ueuquPc _l o o o o o ^uPf q d_< 0t P< = ol, 9c; Fm 5r- :3 -'o_ XE qH +a :9. 56 -.(D a:.<- '!) 6' 9) 0) Fo - 5 f, = :r

0t oz 08 0v /.68'0= 't 09

ezrsApoq a 09 urnuxeu OL ,q,sren1pw 08 euluedoqclld 06

ol 00 lo

1ltn1T)IT dilhlh111gJ :{ystaup puo ans Kpog ACTA PALAEONTOLOGICA POLONICA (42) (1)

Late Ordovician

a lrJ O tu 8 (L o U) 4 IL o 2 E. 0 I.IJ d]

f 4 z 2 0 t0 20 Asaphina tt=87 Middle Cambrian


Fig. 4. Frequency distribution of cephalon length among speciesof Asaphina in vmious intervals of their evolutionary history. During the Cambrian-Early Ordovician diversification phase,the maximum body size and diversity increased, while during the Ordovician phase of the reduction, maximum body size and diversity decreased.Data (including stratigraphic range ofthe clade) from Harrington et aI. (1959). rapidly during only in about 10 to 15 Ma of radiation.Bivalves, in contrast,needed much more time to develop large-sizedforms. This conforms with our explanationof the phenomenonsince mammals'diversification rates were much higherthan diversi- fication rates of bivalves (Stanley 1979) so that mammalsachieved high diversity much faster. The reduction phase.- To explain why maximum body size decreasesalong with decreasingdiversity during the reductionphase, two hypothesescan be suggested: a deterministicone and a stochasticnull hypothesis.The deterministichypothesis assumeselevated and/or reduced origination rates of large-bodiedtrilobite speciesin comparisonwith small-sizedones, as postulated by Stanley(1979) and Vrba Body size and diversitv: TRAMMER & KAIM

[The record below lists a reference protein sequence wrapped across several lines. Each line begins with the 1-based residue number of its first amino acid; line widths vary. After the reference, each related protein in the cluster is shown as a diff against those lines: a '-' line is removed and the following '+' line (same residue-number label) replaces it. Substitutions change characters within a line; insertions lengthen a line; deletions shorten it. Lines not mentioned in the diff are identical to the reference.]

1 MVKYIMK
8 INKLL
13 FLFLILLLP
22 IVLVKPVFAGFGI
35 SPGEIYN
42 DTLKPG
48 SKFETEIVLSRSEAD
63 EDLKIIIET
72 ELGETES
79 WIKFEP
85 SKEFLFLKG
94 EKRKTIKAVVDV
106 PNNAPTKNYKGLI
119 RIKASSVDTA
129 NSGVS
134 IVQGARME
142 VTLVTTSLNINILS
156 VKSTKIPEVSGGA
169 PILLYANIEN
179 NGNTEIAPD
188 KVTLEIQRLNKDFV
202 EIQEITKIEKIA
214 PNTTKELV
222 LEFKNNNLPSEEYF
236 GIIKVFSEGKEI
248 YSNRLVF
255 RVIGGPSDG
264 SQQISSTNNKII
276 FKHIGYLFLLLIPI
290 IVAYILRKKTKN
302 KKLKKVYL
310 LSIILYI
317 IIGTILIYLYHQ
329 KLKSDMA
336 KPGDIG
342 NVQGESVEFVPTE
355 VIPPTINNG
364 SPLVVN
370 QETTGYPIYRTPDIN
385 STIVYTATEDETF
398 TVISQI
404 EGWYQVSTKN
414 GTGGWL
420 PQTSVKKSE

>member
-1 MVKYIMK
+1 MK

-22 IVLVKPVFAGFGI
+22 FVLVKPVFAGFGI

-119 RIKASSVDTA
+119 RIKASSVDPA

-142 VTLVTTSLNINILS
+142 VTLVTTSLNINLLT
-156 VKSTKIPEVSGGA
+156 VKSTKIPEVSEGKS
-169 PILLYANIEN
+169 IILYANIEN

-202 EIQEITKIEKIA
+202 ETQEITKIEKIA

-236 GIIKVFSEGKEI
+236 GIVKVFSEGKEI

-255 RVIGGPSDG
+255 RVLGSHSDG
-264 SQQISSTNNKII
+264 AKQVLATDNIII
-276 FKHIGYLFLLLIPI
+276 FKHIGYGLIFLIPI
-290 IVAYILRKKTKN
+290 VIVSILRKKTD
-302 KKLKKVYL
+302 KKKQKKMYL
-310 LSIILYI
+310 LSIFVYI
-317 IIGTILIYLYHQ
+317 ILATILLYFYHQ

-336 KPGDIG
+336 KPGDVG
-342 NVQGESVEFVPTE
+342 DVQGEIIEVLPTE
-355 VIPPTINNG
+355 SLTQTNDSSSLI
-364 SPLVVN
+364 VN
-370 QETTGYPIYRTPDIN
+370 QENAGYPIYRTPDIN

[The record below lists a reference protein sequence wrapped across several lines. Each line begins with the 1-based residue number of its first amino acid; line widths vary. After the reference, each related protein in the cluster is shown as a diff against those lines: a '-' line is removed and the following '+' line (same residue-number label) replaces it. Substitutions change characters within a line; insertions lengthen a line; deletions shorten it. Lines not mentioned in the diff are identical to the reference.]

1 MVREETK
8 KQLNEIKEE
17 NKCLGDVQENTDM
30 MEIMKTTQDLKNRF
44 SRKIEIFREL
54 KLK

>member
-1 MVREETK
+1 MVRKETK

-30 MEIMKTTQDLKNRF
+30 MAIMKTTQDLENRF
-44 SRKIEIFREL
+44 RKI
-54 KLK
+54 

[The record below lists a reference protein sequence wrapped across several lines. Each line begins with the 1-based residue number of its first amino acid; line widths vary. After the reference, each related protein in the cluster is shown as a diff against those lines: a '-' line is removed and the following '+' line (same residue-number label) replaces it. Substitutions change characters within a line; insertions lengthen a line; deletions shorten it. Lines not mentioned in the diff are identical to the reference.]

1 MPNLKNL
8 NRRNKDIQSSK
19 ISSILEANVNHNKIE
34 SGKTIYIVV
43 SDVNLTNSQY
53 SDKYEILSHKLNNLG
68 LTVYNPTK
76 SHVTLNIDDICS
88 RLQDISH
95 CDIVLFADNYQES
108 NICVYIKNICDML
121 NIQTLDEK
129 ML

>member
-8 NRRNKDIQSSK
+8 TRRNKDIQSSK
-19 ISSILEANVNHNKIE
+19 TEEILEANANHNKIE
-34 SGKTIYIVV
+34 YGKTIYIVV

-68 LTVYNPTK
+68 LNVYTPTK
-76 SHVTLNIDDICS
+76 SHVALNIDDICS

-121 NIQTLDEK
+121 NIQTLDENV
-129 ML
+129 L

vo1o0 Asaphina 90 80 m diversity